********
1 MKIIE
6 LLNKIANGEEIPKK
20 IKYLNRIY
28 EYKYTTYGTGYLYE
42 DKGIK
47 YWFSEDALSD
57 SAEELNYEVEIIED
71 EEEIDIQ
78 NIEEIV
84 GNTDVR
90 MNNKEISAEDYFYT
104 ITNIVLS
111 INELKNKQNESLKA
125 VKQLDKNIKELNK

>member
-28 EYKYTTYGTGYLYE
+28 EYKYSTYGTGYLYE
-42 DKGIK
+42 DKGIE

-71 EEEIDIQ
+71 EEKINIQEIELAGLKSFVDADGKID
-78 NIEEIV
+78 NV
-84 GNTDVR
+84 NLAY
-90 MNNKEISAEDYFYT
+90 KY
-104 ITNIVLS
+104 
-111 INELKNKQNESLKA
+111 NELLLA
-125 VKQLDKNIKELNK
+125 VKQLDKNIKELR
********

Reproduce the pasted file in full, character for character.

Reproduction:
1 MKIIE
6 LLNKIANGEEIPKK
20 IKYLNRIY
28 EYKYTTYGTGYLYE
42 DKGIK
47 YWFSEDALSD
57 SAEELNYEVEIIED
71 EEEIDIQ
78 NIEEIV
84 GNTDVR
90 MNNKEISAEDYFYT
104 ITNIVLS
111 INELKNKQNESLKA
125 VKQLDKNIKELNK

>member
-28 EYKYTTYGTGYLYE
+28 EYKYSTYGTGYLYE
-42 DKGIK
+42 DKGIE

-71 EEEIDIQ
+71 EEKINIQEIELAGLKSFVDADGKID
-78 NIEEIV
+78 NV
-84 GNTDVR
+84 NLAY
-90 MNNKEISAEDYFYT
+90 KY
-104 ITNIVLS
+104 
-111 INELKNKQNESLKA
+111 NELLLA
-125 VKQLDKNIKELNK
+125 VKQLDKNIKELR